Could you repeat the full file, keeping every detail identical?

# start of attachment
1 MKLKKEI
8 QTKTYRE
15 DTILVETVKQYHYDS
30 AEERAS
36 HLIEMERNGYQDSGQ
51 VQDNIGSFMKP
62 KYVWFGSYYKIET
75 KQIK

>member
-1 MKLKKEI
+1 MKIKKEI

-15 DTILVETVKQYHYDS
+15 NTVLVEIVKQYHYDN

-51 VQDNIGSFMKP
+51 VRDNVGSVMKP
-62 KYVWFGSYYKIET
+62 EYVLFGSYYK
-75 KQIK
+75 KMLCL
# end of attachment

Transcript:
1 MKLKKEI
8 QTKTYRE
15 DTILVETVKQYHYDS
30 AEERAS
36 HLIEMERNGYQDSGQ
51 VQDNIGSFMKP
62 KYVWFGSYYKIET
75 KQIK

>member
-1 MKLKKEI
+1 MKIKKEI

-15 DTILVETVKQYHYDS
+15 NTVLVEIVKQYHYDN

-51 VQDNIGSFMKP
+51 VRDNVGSVMKP
-62 KYVWFGSYYKIET
+62 EYVLFGSYYK
-75 KQIK
+75 KMLCL